The Twilight Zone (1959–1964)
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The Encounter 

A man, Fenton, is cleaning out his attic when a Japanese gardener, Arthur Takamori, stops by asking if he would like his grass cut. Fenton invites him up for a beer but having served in the... See full summary »

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(as Martin M. Goldsmith), (created by)
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Cast

Episode complete credited cast:
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Fenton
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Arthur Takamori / Taro
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Storyline

A man, Fenton, is cleaning out his attic when a Japanese gardener, Arthur Takamori, stops by asking if he would like his grass cut. Fenton invites him up for a beer but having served in the Pacific during World War II isn't quite sure what to make of his visitor. He has his prejudices but wavers as Arthur says he was born in the USA and is no different than any other American. As they discuss their pasts, it's revealed that both men have lied and are haunted by what happened to them. Written by garykmcd

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1 May 1964 (USA)  »

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(Westrex Recording System)

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1.33 : 1
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Trivia

This episode was finally rerun in the United States, on the Syfy channel, during a complete Twilight Zone marathon on January 3rd 2016. See more »

Quotes

Fenton: Well, you don't look like an Arthur to me.
Taro: [sarcastically] You don't look like a soldier, either.
Fenton: Well, you got me there, boy.
Taro: And while we're at it, Mr. Fenton, I get bugged by "boy". Europeans are always calling the natives "boy" and moaning about the white man's burden. Well, the facts are: I'm a full-grown man, I work for a living, and I answer to "Arthur", "Takamori", and believe it or not, sometimes to "Mr. Takamori".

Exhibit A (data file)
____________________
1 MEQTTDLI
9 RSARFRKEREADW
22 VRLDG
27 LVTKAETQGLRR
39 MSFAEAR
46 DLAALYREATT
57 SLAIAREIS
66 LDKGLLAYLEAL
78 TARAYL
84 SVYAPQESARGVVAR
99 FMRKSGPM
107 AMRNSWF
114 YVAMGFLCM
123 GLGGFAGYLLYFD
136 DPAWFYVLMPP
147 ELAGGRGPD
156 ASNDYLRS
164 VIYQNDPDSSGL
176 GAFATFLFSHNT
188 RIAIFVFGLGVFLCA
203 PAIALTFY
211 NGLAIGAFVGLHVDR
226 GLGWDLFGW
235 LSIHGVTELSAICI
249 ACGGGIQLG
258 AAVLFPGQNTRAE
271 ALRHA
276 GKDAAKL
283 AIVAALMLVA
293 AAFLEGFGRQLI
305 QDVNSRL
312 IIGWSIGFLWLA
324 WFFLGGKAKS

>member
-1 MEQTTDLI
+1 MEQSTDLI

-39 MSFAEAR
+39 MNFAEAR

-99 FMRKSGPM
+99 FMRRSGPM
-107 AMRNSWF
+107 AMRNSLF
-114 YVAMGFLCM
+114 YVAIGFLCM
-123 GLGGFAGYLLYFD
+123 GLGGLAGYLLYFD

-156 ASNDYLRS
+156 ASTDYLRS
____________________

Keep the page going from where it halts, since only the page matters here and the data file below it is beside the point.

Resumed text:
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User Reviews

 
addressing what makes people uncomfortable
8 August 2008 | by (Portland, Oregon, United States) – See all my reviews

This is one of those Twilight Zone episodes that makes you realize just how pioneering this show was. WWII wasn't over 20 years at the time this episode was made, and bad feelings about the Japanese among many Americans were still raw. As well, racial prejudice was rampant -- it was out in the open everywhere but on television. In addition, finding a well-spoken, non-stereotypical non-white person on television was something rare indeed. That's what makes this episode so remarkable, when you consider when it was shown and the topics it dared to address. A WWII veteran who is *anything* but a war hero? That's something most would never dare to propose in any movie, TV show or book *today*, let alone 1963. This episode has the usual illogical leaps and sometimes over-the-top dialogue regular watchers of the Twilight Zone will be familiar with. And its unfortunate that the gardener character ends up with a not-very-well-thought-out back story. Even so, it's a quality episode, and builds nicely from the beginning, when nothing the WWII vet says could be definitively seen as racist, and yet, there's this feeling... Consider the time and climate in which this episode was shown and you can't help but appreciate it. Great stuff.


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